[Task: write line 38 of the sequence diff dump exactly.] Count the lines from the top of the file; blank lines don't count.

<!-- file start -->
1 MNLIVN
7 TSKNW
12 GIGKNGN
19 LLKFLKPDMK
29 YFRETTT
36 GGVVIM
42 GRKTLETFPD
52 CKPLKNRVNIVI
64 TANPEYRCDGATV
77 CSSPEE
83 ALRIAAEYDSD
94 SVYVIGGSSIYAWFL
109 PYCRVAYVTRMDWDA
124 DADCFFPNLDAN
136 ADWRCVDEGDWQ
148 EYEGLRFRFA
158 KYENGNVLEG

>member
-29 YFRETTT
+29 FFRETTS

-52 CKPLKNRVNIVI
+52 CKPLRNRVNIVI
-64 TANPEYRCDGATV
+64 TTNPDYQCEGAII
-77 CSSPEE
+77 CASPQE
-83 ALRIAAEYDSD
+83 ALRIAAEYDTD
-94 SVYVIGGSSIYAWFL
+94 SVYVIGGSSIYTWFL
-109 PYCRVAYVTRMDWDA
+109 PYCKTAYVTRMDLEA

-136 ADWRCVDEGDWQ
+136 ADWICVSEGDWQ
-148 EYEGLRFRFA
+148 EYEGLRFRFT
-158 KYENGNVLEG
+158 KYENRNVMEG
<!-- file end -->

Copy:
+158 KYENRNVMEG